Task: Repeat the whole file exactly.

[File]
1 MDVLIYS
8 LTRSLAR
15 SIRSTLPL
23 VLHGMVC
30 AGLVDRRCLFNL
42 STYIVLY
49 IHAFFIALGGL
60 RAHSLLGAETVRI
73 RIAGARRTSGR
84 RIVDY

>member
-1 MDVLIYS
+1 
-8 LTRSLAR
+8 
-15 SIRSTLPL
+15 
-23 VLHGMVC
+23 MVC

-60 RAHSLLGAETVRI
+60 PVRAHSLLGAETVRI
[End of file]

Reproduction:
1 MDVLIYS
8 LTRSLAR
15 SIRSTLPL
23 VLHGMVC
30 AGLVDRRCLFNL
42 STYIVLY
49 IHAFFIALGGL
60 RAHSLLGAETVRI
73 RIAGARRTSGR
84 RIVDY

>member
-1 MDVLIYS
+1 
-8 LTRSLAR
+8 
-15 SIRSTLPL
+15 
-23 VLHGMVC
+23 MVC

-60 RAHSLLGAETVRI
+60 PVRAHSLLGAETVRI